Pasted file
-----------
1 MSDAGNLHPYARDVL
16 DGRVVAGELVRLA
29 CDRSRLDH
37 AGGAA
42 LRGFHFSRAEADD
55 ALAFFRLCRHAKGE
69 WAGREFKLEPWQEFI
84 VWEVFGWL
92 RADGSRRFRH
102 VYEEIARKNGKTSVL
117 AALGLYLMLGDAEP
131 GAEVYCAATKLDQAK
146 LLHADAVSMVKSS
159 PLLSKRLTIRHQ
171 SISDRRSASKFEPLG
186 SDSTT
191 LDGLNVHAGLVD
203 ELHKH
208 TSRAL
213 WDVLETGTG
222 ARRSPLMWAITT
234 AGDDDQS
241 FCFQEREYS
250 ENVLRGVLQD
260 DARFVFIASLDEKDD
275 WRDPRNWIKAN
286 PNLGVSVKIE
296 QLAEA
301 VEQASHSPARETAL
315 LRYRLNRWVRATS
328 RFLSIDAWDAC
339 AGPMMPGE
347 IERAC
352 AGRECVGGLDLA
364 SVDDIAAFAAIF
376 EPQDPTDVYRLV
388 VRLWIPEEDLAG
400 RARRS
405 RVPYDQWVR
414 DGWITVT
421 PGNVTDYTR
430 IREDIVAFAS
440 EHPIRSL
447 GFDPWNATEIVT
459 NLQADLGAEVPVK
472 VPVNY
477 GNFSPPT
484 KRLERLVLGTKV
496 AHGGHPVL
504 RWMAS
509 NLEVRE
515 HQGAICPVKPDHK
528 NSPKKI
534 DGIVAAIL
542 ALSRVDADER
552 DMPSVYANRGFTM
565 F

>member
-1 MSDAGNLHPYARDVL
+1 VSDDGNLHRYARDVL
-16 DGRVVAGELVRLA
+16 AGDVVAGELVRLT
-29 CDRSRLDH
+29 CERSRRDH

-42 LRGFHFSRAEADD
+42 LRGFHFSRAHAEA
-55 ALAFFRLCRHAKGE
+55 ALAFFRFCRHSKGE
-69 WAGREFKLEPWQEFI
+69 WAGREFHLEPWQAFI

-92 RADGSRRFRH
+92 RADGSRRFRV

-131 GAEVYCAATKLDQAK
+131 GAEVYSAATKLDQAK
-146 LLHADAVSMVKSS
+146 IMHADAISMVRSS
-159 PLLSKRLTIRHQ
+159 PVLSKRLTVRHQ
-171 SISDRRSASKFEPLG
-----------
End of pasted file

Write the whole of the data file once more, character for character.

1 MSDAGNLHPYARDVL
16 DGRVVAGELVRLA
29 CDRSRLDH
37 AGGAA
42 LRGFHFSRAEADD
55 ALAFFRLCRHAKGE
69 WAGREFKLEPWQEFI
84 VWEVFGWL
92 RADGSRRFRH
102 VYEEIARKNGKTSVL
117 AALGLYLMLGDAEP
131 GAEVYCAATKLDQAK
146 LLHADAVSMVKSS
159 PLLSKRLTIRHQ
171 SISDRRSASKFEPLG
186 SDSTT
191 LDGLNVHAGLVD
203 ELHKH
208 TSRAL
213 WDVLETGTG
222 ARRSPLMWAITT
234 AGDDDQS
241 FCFQEREYS
250 ENVLRGVLQD
260 DARFVFIASLDEKDD
275 WRDPRNWIKAN
286 PNLGVSVKIE
296 QLAEA
301 VEQASHSPARETAL
315 LRYRLNRWVRATS
328 RFLSIDAWDAC
339 AGPMMPGE
347 IERAC
352 AGRECVGGLDLA
364 SVDDIAAFAAIF
376 EPQDPTDVYRLV
388 VRLWIPEEDLAG
400 RARRS
405 RVPYDQWVR
414 DGWITVT
421 PGNVTDYTR
430 IREDIVAFAS
440 EHPIRSL
447 GFDPWNATEIVT
459 NLQADLGAEVPVK
472 VPVNY
477 GNFSPPT
484 KRLERLVLGTKV
496 AHGGHPVL
504 RWMAS
509 NLEVRE
515 HQGAICPVKPDHK
528 NSPKKI
534 DGIVAAIL
542 ALSRVDADER
552 DMPSVYANRGFTM
565 F

>member
-1 MSDAGNLHPYARDVL
+1 VSDDGNLHRYARDVL
-16 DGRVVAGELVRLA
+16 AGDVVAGELVRLT
-29 CDRSRLDH
+29 CERSRRDH

-42 LRGFHFSRAEADD
+42 LRGFHFSRAHAEA
-55 ALAFFRLCRHAKGE
+55 ALAFFRFCRHSKGE
-69 WAGREFKLEPWQEFI
+69 WAGREFHLEPWQAFI

-92 RADGSRRFRH
+92 RADGSRRFRV

-131 GAEVYCAATKLDQAK
+131 GAEVYSAATKLDQAK
-146 LLHADAVSMVKSS
+146 IMHADAISMVRSS
-159 PLLSKRLTIRHQ
+159 PVLSKRLTVRHQ
-171 SISDRRSASKFEPLG